• Jim created his own father-figure through reading biographies
  • Goodbye Darkness by William Manchester – a memoir of the Pacific War
  • The Power Broker Robert Moses and the Fall of New York by Robert Caro- shows how dark force motivation can increase over time
    • Jim was fascinated by Robert’s ability to find pockets of power to get things done and how he moves that to find power just for the sake of it
  • The Master of the Senate by Robert Caro about LBJ -Jim’s takeaway on this book is never let your ambition confuse you about who you really are
  • George Washington A Life by Ron Chernow– the story of a reluctant leader whose ambition was very strong when he was young, but how he became more service-oriented
  • Ask yourself, do you want a life that others envy or that others admire?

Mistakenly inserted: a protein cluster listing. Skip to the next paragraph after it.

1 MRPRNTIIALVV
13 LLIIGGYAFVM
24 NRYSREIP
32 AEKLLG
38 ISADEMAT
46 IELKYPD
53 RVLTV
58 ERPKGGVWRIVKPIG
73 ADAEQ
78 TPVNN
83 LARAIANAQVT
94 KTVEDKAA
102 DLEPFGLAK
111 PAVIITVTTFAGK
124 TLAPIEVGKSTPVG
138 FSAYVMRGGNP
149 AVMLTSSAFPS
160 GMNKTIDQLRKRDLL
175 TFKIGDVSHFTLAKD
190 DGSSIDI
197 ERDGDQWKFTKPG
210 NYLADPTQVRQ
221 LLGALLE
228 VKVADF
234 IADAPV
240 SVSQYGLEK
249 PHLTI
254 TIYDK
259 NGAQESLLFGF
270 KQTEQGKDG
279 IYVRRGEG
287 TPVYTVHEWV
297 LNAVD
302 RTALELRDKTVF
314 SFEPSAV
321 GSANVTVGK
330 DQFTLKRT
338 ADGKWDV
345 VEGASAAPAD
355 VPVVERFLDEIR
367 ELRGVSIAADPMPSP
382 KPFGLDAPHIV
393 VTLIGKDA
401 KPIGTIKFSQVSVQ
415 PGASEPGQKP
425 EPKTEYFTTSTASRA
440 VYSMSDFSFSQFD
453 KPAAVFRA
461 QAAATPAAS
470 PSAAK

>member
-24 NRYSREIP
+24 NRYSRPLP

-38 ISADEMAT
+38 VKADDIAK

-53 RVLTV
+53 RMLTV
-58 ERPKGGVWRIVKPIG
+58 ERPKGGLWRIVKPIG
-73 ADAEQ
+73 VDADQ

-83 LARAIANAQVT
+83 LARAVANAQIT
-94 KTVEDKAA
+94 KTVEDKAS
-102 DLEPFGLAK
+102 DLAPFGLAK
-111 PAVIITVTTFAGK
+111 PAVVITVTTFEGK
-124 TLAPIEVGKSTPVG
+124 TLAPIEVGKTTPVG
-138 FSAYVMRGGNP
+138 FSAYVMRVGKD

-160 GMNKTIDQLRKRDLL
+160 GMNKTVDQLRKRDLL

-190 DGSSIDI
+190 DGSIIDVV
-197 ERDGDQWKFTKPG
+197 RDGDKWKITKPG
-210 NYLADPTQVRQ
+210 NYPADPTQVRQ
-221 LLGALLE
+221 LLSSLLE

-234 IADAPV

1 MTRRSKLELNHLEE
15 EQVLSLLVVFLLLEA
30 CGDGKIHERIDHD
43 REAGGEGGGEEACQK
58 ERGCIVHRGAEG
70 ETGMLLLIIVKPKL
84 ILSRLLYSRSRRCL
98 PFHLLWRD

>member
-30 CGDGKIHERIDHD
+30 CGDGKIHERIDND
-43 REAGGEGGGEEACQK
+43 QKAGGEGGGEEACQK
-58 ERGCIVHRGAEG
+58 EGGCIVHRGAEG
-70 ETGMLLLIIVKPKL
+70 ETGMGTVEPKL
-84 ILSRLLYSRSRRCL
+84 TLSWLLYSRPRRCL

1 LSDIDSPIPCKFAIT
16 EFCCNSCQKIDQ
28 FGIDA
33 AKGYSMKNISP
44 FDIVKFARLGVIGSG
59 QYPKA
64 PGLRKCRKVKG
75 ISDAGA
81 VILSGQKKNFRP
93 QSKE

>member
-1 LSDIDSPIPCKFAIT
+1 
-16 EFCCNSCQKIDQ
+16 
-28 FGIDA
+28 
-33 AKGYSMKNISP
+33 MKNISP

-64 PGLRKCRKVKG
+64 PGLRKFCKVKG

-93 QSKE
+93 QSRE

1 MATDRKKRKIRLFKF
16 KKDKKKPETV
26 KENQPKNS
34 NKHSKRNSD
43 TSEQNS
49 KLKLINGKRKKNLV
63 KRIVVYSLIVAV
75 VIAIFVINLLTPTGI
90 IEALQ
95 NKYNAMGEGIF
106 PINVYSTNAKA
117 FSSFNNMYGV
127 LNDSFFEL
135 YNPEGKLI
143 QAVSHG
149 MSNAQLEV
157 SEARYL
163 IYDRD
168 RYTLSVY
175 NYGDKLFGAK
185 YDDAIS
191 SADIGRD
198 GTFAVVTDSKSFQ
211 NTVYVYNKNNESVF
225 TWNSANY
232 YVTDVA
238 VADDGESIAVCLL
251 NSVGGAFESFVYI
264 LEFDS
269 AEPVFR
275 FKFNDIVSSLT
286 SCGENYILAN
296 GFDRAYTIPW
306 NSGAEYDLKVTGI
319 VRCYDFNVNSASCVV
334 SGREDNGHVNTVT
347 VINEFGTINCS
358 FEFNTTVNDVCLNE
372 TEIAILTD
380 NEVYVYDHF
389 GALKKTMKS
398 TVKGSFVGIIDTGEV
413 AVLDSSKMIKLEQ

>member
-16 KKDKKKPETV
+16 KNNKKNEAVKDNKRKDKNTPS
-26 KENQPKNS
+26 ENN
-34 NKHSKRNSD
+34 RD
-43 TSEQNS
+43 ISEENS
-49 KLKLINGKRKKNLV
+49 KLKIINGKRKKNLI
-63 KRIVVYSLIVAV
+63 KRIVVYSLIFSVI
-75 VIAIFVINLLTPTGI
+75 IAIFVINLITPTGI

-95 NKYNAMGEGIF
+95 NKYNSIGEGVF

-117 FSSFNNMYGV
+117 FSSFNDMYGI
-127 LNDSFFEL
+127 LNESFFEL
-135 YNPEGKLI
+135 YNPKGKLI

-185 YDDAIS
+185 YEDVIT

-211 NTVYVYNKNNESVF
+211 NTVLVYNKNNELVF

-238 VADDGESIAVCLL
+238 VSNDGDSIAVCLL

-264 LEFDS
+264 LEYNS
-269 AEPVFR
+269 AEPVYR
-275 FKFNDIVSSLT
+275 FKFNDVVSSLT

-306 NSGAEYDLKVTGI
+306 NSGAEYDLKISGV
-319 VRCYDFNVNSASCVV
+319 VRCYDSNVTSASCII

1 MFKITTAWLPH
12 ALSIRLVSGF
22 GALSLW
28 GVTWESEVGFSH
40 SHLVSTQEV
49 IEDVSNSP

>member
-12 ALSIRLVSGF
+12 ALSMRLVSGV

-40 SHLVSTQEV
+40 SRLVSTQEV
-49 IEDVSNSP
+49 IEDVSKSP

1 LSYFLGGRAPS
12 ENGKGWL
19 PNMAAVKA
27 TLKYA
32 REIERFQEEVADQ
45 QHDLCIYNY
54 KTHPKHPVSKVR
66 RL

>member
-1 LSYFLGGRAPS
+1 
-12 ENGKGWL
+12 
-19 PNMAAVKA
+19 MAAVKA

• Both the lives of Washington and Moses show that people are not static; people evolve as life unfolds

How Jim Prepares for a Socratic Lab

  • Jim asks himself two questions:
    • 1. What are the critical topics for this conversation?
    • 2. What are the key questions to ask his audience that they need to wrestle with?
  • Create conditions so that people have to commit themselves to the discussion (e.g., Jim makes his clients fly to meet him instead of him going to them)
  • Jim’s opening question on day one: write down the top five brutal facts you face today
    • No opinions – facts only
  • He also asks: where are you vulnerable and why?

Why Bill Lazier Was Important to Jim

  • Bill Lazier was the greatest mentor of Jim’s life and he’s honoring him with the re-release of their book, Entrepreneurship 2.0
  • Bill was a Stanford instructor who took an interest in Jim and at age 30, recommended him to teach an entrepreneur course at Stamford
  • “He (Bill) believed so much in me, he was like a magnet that pulled me up. He said to me not all times in life are equal – this is your shot” – Jim Collins

Lessons from Bill Lazier

  • Never stifle a generous impulse
  • Great life = great relationships